The U.S. Supreme Court on Tuesday issued its decision in the highly-anticipated case, Friedrichs v. California Teachers Association (CTA), reaffirming that both public employees and public employers have a compelling interest in having strong and effective collective bargaining. The 4-4 ruling leaves intact the precedent established by Abood v. Detroit Board of Education, the 1977 case in which the court upheld the fair share fees that support collective bargaining.
It was these fair share arrangements that the Friedrichs lawsuit, bankrolled by the right-wing Center for Individual Rights, sought to dismantle. Fair share fees, sometimes called agency fees, have been permitted for decades in the United States and are part of tens of thousands of public sector collective bargaining relationships. The petitioners in Friedrichs argued that the First Amendment prohibits fair share fees. In fact, the case was nothing more than a broad, well-funded attack on working people and their unions.
The court, however, rejected this attempt to silence the voices of teachers, school bus drivers, cafeteria workers, and other educators who work together to shape their profession, said NEA President Lily Eskelsen García.
“In Friedrichs, the court saw through the political attacks on the workplace rights of teachers, educators and other public employees,” Eskelsen García said. “This decision recognizes that stripping public employees of their voices in the workplace is not what our country needs.”
Tuesday’s decision, added CTA President Eric C. Heins, reaffirmed that a strong educator voice is always is in the best interest of students.
“California’s educators will continue to work together to provide quality, safe and healthy schools as we continue to ensure our students get the quality public education they need and deserve,” Heins said.
Soon after the court announced last July that it would take up Friedrichs in the 2015-16 term, NEA, CTA and a number of their affiliates filed the union respondents’ brief, which explained why Abood remained sound law and should be upheld. In November, hundreds of groups and individuals—representing all levels of government and civil rights organizations, and including public officials, academic experts, and others—filed 24 briefs amici curiae (“friends of the court”) with the court. The state of California also filed in support of Abood, explaining that fair share fees were critical in effectively managing its substantial public workforce and ensure the efficient delivery of quality public services.
In January, as the justices hear oral arguments in the case, hundreds of educators from across the nation braved freezing temperatures and gathered outside the court to demonstrate their support for working Americans. Among them was Reagan Duncan, a kindergarten and first grade teacher at Maryland Elementary School in Vista, Calif. She said Tuesday’s decision means she can continue advocating for their students.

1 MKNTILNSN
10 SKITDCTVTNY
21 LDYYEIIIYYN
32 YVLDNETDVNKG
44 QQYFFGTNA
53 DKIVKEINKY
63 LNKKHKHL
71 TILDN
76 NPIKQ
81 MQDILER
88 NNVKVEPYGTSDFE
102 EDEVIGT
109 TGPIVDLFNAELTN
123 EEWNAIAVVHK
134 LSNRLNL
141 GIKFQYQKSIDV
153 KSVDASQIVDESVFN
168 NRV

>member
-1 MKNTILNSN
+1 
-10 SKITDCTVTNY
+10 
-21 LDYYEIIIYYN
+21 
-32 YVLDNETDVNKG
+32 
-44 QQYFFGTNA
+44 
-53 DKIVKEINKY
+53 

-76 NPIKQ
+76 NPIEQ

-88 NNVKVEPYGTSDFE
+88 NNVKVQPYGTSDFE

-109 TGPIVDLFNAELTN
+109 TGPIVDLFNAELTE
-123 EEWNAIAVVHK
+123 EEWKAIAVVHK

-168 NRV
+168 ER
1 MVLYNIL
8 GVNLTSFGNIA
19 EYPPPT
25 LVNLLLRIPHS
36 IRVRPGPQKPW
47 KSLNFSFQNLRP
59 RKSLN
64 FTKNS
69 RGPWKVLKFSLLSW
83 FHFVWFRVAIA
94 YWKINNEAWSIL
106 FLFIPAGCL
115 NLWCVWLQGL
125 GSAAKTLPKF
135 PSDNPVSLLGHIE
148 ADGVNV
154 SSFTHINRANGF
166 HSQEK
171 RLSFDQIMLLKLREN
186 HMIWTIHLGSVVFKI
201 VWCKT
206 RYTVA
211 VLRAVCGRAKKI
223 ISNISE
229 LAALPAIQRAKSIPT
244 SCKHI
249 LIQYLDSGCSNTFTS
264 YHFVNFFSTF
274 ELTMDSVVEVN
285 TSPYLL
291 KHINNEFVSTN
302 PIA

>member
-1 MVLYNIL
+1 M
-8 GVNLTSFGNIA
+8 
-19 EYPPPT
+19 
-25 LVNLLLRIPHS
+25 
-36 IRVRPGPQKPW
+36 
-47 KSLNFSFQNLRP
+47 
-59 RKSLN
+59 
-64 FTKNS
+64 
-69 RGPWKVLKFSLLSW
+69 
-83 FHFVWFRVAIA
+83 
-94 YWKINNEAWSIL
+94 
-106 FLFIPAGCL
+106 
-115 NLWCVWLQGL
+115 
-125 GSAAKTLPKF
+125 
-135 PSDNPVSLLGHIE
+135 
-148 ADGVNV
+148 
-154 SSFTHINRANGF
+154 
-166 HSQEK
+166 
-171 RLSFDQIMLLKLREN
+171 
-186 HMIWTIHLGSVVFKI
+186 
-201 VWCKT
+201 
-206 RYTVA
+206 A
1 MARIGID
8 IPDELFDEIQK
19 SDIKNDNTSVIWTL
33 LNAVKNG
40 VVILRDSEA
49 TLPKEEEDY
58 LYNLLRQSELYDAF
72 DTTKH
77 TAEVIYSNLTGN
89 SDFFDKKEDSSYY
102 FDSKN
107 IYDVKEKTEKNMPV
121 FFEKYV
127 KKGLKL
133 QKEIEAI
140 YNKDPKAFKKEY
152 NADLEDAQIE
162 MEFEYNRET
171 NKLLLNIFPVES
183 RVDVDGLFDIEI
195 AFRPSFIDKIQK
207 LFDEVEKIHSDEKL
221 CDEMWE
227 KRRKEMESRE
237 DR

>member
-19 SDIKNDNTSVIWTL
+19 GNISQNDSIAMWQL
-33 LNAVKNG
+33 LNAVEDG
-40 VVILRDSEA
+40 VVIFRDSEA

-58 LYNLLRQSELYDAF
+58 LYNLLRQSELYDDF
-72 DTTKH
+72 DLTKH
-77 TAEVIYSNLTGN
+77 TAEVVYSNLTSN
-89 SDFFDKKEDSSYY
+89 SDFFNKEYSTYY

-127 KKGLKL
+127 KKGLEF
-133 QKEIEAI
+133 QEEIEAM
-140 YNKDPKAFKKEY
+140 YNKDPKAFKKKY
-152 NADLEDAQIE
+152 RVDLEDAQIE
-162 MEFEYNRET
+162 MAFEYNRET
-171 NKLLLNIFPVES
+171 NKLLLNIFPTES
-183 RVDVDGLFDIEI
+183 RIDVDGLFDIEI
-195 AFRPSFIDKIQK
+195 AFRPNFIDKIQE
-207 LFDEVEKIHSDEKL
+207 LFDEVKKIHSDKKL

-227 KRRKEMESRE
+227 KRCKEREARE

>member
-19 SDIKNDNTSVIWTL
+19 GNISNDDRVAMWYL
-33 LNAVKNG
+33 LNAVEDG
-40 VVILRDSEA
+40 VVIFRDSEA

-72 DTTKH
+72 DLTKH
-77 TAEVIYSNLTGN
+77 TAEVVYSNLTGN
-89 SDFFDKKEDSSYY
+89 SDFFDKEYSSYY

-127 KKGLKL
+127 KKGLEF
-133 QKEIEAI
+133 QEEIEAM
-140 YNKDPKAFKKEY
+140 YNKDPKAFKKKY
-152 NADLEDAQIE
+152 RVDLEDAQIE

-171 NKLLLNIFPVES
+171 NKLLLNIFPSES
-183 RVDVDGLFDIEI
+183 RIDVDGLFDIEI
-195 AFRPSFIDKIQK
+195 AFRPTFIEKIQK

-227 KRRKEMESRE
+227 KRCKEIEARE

“Through negotiations between my union and the school district, we were able to secure smaller class sizes for our students,” explained Duncan, “Smaller class sizes help teachers focus on each student’s individualized needs and allow for more one-on-one attention.”
Duncan’s sentiment was echoed by her fellow educators.
“I’m thrilled millions of educators like me can continue to work together through their unions to advocate for the best teaching and learning conditions of their students,” added HaSheen Wilson, a network administrator at Youngstown State University in Ohio. “In an era when the rich just get richer while the poor seem to fall through the cracks, we need to come together and speak out for change — whether it’s smaller class sizes, training for educators, fair pay and benefits, healthcare or safer work environments.”
The court’s ruling in Friedrichs does not, by any stretch, put an end to the threat against fair share and collective bargaining. Dozens of similar cases are currently working their way though through the federal court system, although none will end up on the court’s docket until its next term at the earliest – or not at all, depending greatly on who is sitting on the court. In March, President Barack Obama nominated Merrick Garland, chief judge of the United States Court of Appeals for the District of Columbia Circuit, to the court. The NEA has urged the U.S. Senate to do its job and promptly consider the president’s nominee.
“Merrick Garland is eminently qualified, has impeccable credentials, and possesses a mastery of the law,” added Eskelsen García. “I urge the Senate to move quickly to hold a hearing and a vote to confirm Judge Garland so that the court can continue to serve the American people at full strength.”